About Teresa

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M. Teresa Paiva Weed was first elected to the Rhode Island Senate in 1992. In January 2017, she was elected by her colleagues to serve her fifth term as President of the Senate. Senator Paiva Weed is the first woman in Rhode Island's history to serve in this capacity.

Before being elected Senate President, Teresa served as Rhode Island's first woman Senate Majority Leader, a position she held for five years, from January 2004 through 2008. She had previously served as vice chairwoman of the Senate Finance Committee from 2002 to 2004. From 2000 to 2002, she served as deputy chair of the Finance Subcommittee on Public Safety and the Environment. From 1997 through 2000, she served as the Senate's first woman chairperson of the Judiciary Committee. Prior to her election to the Senate, Teresa was chairwoman of the Newport Affordable Housing Commission, and she has served as a member of the Newport Democratic City Committee since 1988.

In her second Senate term, Senator Paiva Weed led the legislative effort to reform the Rhode Island welfare system to one that focused on obtaining the skills to secure long-term self-sufficiency. During her tenure as chairwoman of the Judiciary Committee, she was instrumental in the passage of legislation that changed the manner in which judges are selected to a merit-based process. As vice chairwoman of the Finance Committee, she was involved in sensitive state budget negotiations. In addition, she has won passage of many landmark bills, such as the property tax cap and legislation restructuring the Victim's Compensation Fund.

Senator Paiva Weed focused on education as a fundamental driver of economic development in 2015, winning enactment of legislation to repair crumbling schools with the establishment of a School Building Authority, as well as funding for full-day kindergarten for all communities in the state. Full day kindergarten is proven to lay the foundation for improved cognitive and social development and leads to long-term educational success. Senator Paiva Weed also worked with the state’s public colleges and university to lay the foundation for a funding formula for state aid to higher education, similar to what is in place for elementary and secondary schools, as well as improving outcomes in targeted areas such as degree completion in fields that are in demand.

This focus on education builds on last year’s action to improve workforce development. Senator Paiva Weed championed a legislative action plan known as “Rhode to Work” to better equip students and the Rhode Island workforce with the skills needed for success in today’s economy. Rhode to Work better coordinates and improves the effectiveness of job training programs and provides additional resources for workforce development. It also better aligns schooling with business needs, and helps improve learning experiences.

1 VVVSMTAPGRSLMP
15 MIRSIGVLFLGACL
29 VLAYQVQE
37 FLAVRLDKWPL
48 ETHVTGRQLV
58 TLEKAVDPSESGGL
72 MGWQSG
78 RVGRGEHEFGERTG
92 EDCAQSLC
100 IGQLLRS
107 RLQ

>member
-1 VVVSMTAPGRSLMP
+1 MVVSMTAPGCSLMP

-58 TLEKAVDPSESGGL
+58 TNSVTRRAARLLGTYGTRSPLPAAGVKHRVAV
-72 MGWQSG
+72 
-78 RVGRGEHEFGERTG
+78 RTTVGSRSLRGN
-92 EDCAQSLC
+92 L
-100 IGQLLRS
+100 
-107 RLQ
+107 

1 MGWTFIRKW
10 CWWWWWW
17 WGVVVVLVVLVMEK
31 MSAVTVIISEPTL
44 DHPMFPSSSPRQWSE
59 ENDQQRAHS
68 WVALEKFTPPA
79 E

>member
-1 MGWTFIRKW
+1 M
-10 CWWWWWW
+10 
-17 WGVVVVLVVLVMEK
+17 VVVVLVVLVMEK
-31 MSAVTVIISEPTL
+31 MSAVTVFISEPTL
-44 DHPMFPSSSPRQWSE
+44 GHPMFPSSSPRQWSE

Senator Paiva Weed also shepherded through the Legislature a package of bills known as “Making it Easy to Do Business in Rhode Island,” aimed at cutting red tape. In 2013, she led the successful drive to enact a package of 28 bills known as “Moving the Needle.” Developed with business leaders, these new laws are intended to improve Rhode Island’s economic competitiveness.

Teresa has served on the Senate Commission on Judicial Selection, the Senate Oil Spill Commission, the Rhode Island Trust and Investment Commission, the Rhode Island Blue Ribbon Task Force, the Rhode Island Commission on Judicial Tenure and Discipline, the Supreme Court Task Force to Examine the Administrative Adjudication Court, the Governor's Juvenile Justice Task Force, and the Senate Select Commission on Quasi Public Agencies.

This year she was presented with the Susan L. Farmer Award for her leadership for women and for her work in enacting temporary caregiver insurance, which enables workers to take paid leave to bond with a newborn or care for a sick loved one. She also was named a National Legislator of the Year by MADD for her work in passing legislation enabling judges to require drunk drivers use ignition interlock devices.

She was named Woman of the Year by the Rhode Island Commission on Women, the Newport Elks Club, Club Juventude Lusitana and The Portuguese American Citizens Committee of Rhode Island. She received the Extraordinary Woman Award and has been recognized by Housing First Rhode Island, Direct Action for Rights & Equality, Justice Assistance, and the Coalition Against Domestic Violence.

She has also been recognized by the Governor's Council on Disabilities, the Governor's Council on Tourism, the National Association of Social Workers, the Center for Hispanic Policy and Advocacy, the Newport County National Association for the Advancement of Colored People (NAACP), United Way, the Rhode Island Council of Community Mental Health Centers, the Rhode Island Ambassador of Hospitality and Tourism, and the Newport and Jamestown Business and Professional Women's Club.